According to the Mayo Clinic, a lot of people with PMDD are self-diagnosed, so it’s likely if you’re figuring out your PMDD path that you’re doing a lot of research on your own.
In an effort to make it easy, here’s the breakdown of the diagnostic criteria for Premenstrual Dysphoric Disorder (PMDD), according to the National Center for Biotechnology Information. Bottom line: A PMDD diagnosis requires the right combination of symptoms, timing and severity.
Look for at least 5 of the following symptoms in the week to 10 days before you bleed, and obvious relief once your period starts. Symptoms are often absent during other parts of the month — although people experience symptoms around every hormone fluctuation throughout the month.
There are lots of fun clues that you have PMDD, like wanting to break up with your boyfriend every 28 days or rage-quitting your job and regretting it later. Here are the typical symptoms of PMDD, which show up in the luteal phase (the phase between ovulation and the first day of your period, aka days 14-28 in a typical 28 day cycle).
Feeling suddenly sad or tearful
Increased sensitivity to rejection
Marked irritability or anger or increased interpersonal conflicts
Markedly depressed mood, feelings of hopelessness, or self-deprecating thoughts
Marked anxiety, tension, and/or feelings of being keyed up or on edge
Those main symptoms are usually paired with:
Decreased interest in usual activities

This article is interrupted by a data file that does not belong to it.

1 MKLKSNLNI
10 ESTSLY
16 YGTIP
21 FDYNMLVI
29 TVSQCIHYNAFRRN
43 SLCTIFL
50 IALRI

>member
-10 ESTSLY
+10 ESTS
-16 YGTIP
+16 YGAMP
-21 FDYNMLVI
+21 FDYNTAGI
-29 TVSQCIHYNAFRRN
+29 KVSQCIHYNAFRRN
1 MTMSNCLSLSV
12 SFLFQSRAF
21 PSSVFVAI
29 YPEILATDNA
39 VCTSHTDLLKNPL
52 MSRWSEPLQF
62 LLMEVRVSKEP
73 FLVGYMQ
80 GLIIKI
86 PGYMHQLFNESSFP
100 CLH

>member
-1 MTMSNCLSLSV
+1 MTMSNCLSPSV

Subjective difficulty in concentration
Lethargy, sleepiness, marked lack of energy
Marked change in appetite; overeating or specific food cravings
Hypersomnia or insomnia
A sense of being overwhelmed or out of control
Physical symptoms such as breast tenderness or swelling; joint or muscle pain, a sensation of “bloating” or weight gain
Even if you’ve got those symptoms, a PMDD diagnoses includes an assessment of how severely those symptoms interrupt your life. When you’re considering your own diagnosis, ask yourself if you experience:
Clinically significant distress
Interference with work
Disruption at school
A struggle with social activities
Challenging relationships with others.
I've Got All That — Now What?
Use a chart like this to track your symptoms for at least two cycles. If you’re pretty sure you’re experiencing PMDD, find a GP or a nurse practitioner who understands. It’s a very common experience, with more than 3 million cases in the U.S. per year.